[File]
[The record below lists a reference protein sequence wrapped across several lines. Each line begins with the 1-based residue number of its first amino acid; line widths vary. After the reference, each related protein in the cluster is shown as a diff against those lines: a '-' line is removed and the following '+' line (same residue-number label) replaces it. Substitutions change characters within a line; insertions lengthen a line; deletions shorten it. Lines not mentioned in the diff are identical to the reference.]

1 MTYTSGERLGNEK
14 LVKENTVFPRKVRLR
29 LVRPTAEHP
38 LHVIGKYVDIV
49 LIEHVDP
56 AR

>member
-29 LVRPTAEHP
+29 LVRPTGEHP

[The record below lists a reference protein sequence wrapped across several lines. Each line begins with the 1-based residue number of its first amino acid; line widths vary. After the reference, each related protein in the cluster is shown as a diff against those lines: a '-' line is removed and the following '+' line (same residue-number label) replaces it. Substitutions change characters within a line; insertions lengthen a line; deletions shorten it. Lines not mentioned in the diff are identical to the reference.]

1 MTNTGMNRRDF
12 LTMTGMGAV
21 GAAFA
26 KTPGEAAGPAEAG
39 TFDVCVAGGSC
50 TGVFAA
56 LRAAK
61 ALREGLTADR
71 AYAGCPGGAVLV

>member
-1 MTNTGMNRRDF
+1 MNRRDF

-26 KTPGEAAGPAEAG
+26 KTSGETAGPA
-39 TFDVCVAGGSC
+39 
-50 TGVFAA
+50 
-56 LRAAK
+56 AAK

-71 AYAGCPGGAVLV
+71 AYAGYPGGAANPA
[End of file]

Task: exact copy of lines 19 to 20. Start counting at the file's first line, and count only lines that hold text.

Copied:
61 ALREGLTADR
71 AYAGCPGGAVLV